Community

Q & A

WHAT BENEFITS WILL THE SURROUNDING COMMUNITIES EXPERIENCE IF THE PROJECT PROCEEDS?

The Spanish Mountain Project will provide jobs and economic opportunities for First Nations, neighboring communities and the people of BC and Canada. The Project is expected to provide approximately 300 full time positions. The Project will also provide business opportunities through contracts opportunities.

In addition, the Project will contribute financially to the Provincial and Federal tax revenues through Provincial net proceeds and taxes. 

Spanish Mountain Gold prioritizes sourcing goods and services and employing locally and will seek to maximize benefits in the region. 

WHAT HAPPENS TO THE MINE SITE AFTER OPERATIONS END?

A mine closure and reclamation plan is required to ensure that developed areas are restored to viable and self-sustaining ecosystems. The plan will require thorough environmental and end use studies and will abide by provincial and federal regulations for closure and reclamation. 

As required by the Mines Act, Spanish Mountain Gold will provide financial assurance for reclamation, through the posting of a reclamation bond. Additionally, throughout operations, the company will provide an updated closure plan every five years to ensure that changes in technology and requirements are up to date.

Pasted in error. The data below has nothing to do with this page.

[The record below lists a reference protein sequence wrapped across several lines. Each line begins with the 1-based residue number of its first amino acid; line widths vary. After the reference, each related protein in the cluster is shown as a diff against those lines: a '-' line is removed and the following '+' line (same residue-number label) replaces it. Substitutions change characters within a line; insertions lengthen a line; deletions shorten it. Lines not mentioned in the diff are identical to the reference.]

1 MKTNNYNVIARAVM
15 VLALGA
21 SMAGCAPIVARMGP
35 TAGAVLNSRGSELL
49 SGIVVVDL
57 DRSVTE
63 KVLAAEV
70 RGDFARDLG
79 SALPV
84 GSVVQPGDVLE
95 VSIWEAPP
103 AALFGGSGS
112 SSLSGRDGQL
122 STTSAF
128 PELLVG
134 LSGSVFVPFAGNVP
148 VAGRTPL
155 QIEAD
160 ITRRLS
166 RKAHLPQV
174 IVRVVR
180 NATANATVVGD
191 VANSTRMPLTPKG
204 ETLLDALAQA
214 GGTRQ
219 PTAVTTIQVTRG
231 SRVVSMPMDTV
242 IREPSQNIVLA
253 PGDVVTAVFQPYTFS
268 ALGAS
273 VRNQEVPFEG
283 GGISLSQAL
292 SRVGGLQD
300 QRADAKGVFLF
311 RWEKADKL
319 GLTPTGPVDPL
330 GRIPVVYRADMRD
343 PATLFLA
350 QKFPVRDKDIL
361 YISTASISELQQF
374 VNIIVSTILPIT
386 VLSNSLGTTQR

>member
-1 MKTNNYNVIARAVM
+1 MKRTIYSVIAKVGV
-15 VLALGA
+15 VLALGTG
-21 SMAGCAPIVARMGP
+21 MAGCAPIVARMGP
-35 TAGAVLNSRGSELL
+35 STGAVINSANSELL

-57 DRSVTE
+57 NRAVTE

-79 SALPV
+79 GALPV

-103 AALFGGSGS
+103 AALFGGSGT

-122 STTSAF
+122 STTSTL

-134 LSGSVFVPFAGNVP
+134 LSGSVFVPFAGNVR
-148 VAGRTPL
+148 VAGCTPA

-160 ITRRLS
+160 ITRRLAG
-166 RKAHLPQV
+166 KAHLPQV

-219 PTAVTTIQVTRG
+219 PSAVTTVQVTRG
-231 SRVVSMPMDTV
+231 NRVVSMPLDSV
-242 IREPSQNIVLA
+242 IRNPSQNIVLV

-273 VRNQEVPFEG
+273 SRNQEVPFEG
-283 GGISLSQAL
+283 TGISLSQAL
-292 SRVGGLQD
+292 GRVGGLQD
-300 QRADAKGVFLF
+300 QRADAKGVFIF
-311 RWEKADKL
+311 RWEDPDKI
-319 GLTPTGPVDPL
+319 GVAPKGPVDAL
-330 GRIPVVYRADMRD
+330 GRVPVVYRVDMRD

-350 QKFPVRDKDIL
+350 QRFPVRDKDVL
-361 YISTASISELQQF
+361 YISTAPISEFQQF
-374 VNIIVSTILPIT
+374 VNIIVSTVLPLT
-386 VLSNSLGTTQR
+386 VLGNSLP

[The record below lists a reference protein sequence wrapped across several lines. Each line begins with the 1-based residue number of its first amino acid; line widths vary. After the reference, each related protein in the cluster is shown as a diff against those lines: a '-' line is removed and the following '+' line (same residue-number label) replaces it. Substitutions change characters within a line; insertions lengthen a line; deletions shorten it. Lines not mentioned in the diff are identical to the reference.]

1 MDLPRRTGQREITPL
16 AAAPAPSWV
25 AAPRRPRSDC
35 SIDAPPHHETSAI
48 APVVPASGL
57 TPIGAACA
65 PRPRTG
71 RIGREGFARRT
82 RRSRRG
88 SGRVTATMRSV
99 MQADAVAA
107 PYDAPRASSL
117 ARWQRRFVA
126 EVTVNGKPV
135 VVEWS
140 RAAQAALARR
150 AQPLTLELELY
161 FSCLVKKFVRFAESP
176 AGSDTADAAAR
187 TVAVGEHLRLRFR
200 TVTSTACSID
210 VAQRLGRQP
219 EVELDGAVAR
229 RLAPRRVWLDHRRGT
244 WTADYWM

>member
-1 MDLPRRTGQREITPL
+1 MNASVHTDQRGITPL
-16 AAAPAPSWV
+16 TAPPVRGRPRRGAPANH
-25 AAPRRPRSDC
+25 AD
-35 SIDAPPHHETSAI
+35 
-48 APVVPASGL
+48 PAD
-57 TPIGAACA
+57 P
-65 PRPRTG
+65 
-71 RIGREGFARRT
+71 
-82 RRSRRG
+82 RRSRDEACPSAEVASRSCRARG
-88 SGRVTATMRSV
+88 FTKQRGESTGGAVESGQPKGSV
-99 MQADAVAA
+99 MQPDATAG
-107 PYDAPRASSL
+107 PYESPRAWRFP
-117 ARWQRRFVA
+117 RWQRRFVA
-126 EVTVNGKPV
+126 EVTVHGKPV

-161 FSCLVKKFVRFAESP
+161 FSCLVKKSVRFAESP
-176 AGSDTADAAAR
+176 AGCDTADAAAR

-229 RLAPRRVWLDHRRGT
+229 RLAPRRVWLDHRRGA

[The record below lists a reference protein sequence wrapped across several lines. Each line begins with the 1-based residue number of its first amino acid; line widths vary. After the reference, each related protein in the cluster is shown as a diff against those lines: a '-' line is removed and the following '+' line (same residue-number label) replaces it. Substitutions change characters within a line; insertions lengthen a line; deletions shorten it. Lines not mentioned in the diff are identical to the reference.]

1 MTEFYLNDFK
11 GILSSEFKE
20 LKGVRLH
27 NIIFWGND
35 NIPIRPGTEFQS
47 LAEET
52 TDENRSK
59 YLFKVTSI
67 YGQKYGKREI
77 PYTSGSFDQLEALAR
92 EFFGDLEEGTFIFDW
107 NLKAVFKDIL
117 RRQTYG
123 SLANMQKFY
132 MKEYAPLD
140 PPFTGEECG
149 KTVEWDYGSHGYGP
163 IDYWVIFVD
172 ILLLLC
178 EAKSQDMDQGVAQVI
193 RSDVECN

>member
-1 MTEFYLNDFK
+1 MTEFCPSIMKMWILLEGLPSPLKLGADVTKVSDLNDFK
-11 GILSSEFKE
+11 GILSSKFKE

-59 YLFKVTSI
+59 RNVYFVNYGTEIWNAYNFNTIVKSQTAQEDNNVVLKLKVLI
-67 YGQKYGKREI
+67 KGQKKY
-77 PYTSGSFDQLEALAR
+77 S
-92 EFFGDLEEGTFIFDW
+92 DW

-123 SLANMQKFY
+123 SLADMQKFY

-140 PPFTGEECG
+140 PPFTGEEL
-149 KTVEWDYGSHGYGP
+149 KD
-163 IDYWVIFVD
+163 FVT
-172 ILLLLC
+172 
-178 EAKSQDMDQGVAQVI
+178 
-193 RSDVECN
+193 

WHAT ENVIRONMENTAL PROTECTION MEASURES WILL BE MADE?

Spanish Mountain Gold is committed to best practices in all of its activities, including environmental protection and mitigation measures. Baseline environmental studies are ongoing to develop a clear understanding of the environment, which will help determine any potential impacts of the project and the mitigation measures required. 

Studies on air quality, noise, hydrology, hydrogeology, water quality, fish and fish habitat, vegetation, wildlife, archeology and land use and socio-economic conditions are ongoing. The Environmental Assessment Process is rigorous and thorough and will address all potential impacts on the environment and will require mitigation measures that must be approved before the project can move forward.

WHAT IS ENVIRONMENTAL BASELINE MONITORING AND WHY ARE WE CONDUCTING ENVIRONMENTAL BASELINE MONITORING?

Environmental Baseline Monitoring is building a “snapshot” of what the environment looks like before a mine is built. This information is needed because after all activities are completed, the land must be returned back to its original state or better. Data is collected on wildlife, fisheries, aquatics, air quality and hydrology.

Related Documents

February 2013 SMG Community Bulletin March 2012 SMG Community Bulletin October 2011 SMG Community Bulletin June 2011 SMG Community Bulletin February 2011 SMG Community Bulletin

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